More on Obama & Ayers

Stanley Kurtz is doing more great digging. Michelle Malkin is calling out the troops in the form of a phone and email campaign. For a good overview of what’s going on and what’s in the Annenberg Challenge papers, see here, in which we learn more about the connection between Obama and Ayers, about how Ayers applauds the leadership of Hugo Chavez, exclaiming that “La educacion es Revolucion!”, and much more.

Meanwhile, Power Line has further detail and collects a lot more coverage.

Earlier coverage: Just What Is Obama’s Connection to Bill Ayers?

Just A Little Biased, Maybe?

From an article on Obama’s claim that McCain “doesn’t know what he’s up against”:

“He can talk all he wants about Britney (Spears) and Paris (Hilton), but I don’t have time for that mess,” Obama said.

His remarks carried forward a theme of feisty campaigning he debuted earlier in the day.

I’m sorry? When a presidential candidate is making snippy remarks – apparently out of the blue, since there’s no content to the article – on a day when a major poll has him suddenly down 5% to his opponent, I think it’s a little generous to call it “carr[ying] forward a theme of feisty campaigning.” More accurate phrasing: “expressing that his day is really not going well, and he’s not happy about that.”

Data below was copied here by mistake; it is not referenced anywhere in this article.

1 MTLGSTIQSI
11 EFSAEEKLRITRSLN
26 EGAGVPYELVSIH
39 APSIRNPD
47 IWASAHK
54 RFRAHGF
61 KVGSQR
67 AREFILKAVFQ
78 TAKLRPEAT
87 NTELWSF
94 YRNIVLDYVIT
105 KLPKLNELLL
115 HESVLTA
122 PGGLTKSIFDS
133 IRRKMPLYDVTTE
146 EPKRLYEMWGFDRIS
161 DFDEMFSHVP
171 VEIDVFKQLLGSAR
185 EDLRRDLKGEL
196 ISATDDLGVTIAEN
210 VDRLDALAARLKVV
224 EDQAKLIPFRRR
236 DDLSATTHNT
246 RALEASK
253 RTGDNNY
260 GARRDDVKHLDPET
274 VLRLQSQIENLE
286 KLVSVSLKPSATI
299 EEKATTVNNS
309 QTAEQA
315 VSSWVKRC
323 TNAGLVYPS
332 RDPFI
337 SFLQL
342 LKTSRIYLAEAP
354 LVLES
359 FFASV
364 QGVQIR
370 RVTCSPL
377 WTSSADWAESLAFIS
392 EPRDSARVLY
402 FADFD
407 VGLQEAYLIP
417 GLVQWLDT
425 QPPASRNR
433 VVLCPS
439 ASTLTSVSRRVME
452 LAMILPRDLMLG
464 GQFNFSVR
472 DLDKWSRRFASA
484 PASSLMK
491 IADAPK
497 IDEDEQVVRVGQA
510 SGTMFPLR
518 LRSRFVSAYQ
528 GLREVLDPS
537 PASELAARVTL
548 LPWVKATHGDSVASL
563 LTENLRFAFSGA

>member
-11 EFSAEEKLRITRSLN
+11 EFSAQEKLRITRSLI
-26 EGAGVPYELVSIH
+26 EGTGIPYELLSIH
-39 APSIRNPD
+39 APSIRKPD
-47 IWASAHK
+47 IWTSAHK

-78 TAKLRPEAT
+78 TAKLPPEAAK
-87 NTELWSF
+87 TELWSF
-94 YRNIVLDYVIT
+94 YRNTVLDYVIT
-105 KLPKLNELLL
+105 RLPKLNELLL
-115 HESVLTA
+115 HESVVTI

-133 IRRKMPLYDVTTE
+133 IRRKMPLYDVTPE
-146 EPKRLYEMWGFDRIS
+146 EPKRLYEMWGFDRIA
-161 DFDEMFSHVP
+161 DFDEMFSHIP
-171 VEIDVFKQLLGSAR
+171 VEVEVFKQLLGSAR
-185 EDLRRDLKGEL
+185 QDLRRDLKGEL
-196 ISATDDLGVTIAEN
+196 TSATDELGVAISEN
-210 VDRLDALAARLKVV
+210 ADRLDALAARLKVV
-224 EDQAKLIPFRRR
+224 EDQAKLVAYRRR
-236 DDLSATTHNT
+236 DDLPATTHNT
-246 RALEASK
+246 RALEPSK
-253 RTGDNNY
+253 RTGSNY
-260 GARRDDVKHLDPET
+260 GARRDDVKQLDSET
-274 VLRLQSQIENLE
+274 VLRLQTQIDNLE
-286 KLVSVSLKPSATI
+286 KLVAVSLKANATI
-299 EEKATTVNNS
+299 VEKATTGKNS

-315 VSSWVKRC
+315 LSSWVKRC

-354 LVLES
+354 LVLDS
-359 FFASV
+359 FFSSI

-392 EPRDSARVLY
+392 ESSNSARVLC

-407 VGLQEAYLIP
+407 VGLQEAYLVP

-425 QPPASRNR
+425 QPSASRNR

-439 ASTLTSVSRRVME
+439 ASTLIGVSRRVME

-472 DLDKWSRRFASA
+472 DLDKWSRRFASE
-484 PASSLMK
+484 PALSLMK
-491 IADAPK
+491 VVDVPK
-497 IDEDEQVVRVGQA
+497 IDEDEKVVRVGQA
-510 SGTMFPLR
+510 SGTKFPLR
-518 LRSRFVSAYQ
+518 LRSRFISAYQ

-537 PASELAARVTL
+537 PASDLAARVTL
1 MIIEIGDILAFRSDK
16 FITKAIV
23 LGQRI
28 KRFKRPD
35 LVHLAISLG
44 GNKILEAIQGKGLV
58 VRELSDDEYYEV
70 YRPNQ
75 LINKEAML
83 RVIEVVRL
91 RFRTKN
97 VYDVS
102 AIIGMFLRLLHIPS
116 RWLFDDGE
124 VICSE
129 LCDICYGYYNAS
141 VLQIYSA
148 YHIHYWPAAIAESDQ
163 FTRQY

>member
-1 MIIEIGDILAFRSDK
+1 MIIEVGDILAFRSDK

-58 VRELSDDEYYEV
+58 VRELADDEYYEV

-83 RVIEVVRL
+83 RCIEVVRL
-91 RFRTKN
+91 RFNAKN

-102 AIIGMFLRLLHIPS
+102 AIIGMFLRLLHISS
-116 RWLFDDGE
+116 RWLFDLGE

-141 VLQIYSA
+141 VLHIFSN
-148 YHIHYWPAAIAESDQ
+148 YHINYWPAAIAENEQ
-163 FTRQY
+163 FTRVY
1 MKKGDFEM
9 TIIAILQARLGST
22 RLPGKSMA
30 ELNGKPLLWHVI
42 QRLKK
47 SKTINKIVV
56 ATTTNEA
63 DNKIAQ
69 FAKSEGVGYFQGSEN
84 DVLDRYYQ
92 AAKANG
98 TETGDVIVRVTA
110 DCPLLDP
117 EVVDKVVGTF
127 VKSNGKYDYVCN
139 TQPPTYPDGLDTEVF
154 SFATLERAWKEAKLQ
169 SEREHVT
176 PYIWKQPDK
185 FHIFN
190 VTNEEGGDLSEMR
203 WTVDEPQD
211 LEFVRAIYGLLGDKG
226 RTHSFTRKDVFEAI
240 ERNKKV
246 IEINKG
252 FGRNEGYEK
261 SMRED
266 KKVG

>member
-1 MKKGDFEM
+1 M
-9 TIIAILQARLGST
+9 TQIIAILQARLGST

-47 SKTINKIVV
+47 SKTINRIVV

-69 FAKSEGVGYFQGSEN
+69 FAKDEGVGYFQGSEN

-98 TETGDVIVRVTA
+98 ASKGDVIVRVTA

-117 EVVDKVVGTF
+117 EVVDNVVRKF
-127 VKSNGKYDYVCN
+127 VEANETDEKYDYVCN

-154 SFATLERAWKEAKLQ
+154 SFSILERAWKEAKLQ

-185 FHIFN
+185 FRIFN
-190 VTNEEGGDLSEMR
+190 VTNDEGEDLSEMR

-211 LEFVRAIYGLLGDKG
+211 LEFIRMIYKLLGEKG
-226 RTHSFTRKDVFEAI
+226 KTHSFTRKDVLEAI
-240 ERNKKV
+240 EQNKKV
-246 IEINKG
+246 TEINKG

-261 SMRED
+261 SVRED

There’s also this gem:

McCain also has spoken out strongly against Russia’s invasion of the former Soviet republic of Georgia, using Obama’s absence from the campaign trail during a Hawaiian vacation last week to take a hard line against the Russian government. His tough talk led some of Obama’s foreign policy advisers to suggest McCain may have complicated the conflict.

McCain did not “use Obama’s absence.” He spoke up coherently and intelligently on a topic that he’s entitled to have an opinion on, anyway, and should have an opinion on as a presidential candidate, in contrast to Obama’s confused and halting blather about “encroach[ing] upon Georgia’s sovereignty.” He apparently needs international organizations involved in order to “condemn” or “review” anything that is going on.

“Who Do You Love More?”

Yikes. Tim Challies pulls no punches and dives into one of the hardest questions a parent can face: “Who Do You Love More?” In this case, the question was not which of the kids he loves more, but whether he loves them or their mother more. I am inclined to agree with his answer, in that it is important for parents to love each other first and foremost and not let their affections for their children undermine the marital bond itself. I’m less sure about his approach; I honestly don’t know what the best approach here is. Sometimes, a parent – even a fantastic one – is going to make his or her kids cry by doing what is best for them, I know. I’m curious what other people think on this one; there’s a good debate already going on Tim’s site, so either weigh in there or weigh in below, please.